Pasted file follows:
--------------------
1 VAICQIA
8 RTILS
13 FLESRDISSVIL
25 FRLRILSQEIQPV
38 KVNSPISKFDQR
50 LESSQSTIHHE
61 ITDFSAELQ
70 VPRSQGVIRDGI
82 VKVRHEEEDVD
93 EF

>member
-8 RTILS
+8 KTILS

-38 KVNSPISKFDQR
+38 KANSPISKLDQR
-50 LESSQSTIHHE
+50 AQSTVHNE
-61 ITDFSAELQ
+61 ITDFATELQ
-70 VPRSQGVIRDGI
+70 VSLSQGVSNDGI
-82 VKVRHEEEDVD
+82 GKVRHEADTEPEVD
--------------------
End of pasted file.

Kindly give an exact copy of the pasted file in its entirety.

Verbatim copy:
1 VAICQIA
8 RTILS
13 FLESRDISSVIL
25 FRLRILSQEIQPV
38 KVNSPISKFDQR
50 LESSQSTIHHE
61 ITDFSAELQ
70 VPRSQGVIRDGI
82 VKVRHEEEDVD
93 EF

>member
-8 RTILS
+8 KTILS

-38 KVNSPISKFDQR
+38 KANSPISKLDQR
-50 LESSQSTIHHE
+50 AQSTVHNE
-61 ITDFSAELQ
+61 ITDFATELQ
-70 VPRSQGVIRDGI
+70 VSLSQGVSNDGI
-82 VKVRHEEEDVD
+82 GKVRHEADTEPEVD